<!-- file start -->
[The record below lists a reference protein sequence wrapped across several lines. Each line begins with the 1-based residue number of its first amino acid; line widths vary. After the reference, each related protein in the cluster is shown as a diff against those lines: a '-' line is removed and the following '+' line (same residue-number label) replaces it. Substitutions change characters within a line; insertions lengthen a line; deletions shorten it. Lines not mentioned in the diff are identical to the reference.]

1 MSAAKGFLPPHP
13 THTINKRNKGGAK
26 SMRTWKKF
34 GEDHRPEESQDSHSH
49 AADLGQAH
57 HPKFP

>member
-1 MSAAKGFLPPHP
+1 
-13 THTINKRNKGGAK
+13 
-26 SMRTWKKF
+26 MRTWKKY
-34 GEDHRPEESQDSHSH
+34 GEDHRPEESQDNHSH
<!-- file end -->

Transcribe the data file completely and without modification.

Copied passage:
[The record below lists a reference protein sequence wrapped across several lines. Each line begins with the 1-based residue number of its first amino acid; line widths vary. After the reference, each related protein in the cluster is shown as a diff against those lines: a '-' line is removed and the following '+' line (same residue-number label) replaces it. Substitutions change characters within a line; insertions lengthen a line; deletions shorten it. Lines not mentioned in the diff are identical to the reference.]

1 MSAAKGFLPPHP
13 THTINKRNKGGAK
26 SMRTWKKF
34 GEDHRPEESQDSHSH
49 AADLGQAH
57 HPKFP

>member
-1 MSAAKGFLPPHP
+1 
-13 THTINKRNKGGAK
+13 
-26 SMRTWKKF
+26 MRTWKKY
-34 GEDHRPEESQDSHSH
+34 GEDHRPEESQDNHSH